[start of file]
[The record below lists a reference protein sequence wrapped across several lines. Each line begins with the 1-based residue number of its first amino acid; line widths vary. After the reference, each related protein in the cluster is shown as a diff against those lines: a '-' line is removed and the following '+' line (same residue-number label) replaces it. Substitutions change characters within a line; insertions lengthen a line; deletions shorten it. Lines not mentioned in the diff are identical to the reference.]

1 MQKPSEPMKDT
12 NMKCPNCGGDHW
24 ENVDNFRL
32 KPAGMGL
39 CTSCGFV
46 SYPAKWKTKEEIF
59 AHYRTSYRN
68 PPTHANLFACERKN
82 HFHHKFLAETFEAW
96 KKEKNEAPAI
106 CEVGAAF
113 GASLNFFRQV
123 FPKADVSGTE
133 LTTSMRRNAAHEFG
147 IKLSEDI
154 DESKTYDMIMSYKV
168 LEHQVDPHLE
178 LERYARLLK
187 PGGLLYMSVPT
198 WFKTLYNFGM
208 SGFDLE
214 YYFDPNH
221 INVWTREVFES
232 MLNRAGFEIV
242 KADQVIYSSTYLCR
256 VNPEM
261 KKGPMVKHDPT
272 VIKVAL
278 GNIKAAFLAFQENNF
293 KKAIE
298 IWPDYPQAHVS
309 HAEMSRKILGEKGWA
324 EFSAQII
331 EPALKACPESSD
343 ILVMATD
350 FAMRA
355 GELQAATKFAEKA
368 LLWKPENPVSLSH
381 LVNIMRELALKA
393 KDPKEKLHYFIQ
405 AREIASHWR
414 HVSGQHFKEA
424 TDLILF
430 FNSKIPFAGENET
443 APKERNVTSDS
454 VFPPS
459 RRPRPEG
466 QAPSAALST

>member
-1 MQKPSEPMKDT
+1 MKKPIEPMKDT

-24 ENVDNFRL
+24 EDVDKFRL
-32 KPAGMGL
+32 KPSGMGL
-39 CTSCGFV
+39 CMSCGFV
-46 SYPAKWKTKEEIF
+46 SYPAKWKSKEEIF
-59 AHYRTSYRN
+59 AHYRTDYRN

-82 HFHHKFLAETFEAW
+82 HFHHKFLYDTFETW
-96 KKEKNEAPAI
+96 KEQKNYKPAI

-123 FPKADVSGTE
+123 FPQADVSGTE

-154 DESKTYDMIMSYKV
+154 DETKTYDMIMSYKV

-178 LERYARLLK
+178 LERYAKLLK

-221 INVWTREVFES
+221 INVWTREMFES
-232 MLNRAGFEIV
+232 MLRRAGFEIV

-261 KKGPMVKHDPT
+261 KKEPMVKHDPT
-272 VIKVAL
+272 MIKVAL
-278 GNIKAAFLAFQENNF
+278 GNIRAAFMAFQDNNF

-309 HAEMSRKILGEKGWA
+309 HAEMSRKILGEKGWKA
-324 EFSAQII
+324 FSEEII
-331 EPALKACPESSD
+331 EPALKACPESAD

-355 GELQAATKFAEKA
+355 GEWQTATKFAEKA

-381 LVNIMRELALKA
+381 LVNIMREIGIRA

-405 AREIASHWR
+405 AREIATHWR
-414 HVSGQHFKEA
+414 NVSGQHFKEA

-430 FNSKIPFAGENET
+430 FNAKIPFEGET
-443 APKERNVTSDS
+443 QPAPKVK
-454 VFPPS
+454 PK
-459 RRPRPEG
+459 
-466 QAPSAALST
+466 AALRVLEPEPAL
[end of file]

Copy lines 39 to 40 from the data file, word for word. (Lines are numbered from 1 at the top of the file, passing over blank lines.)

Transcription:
368 LLWKPENPVSLSH
381 LVNIMRELALKA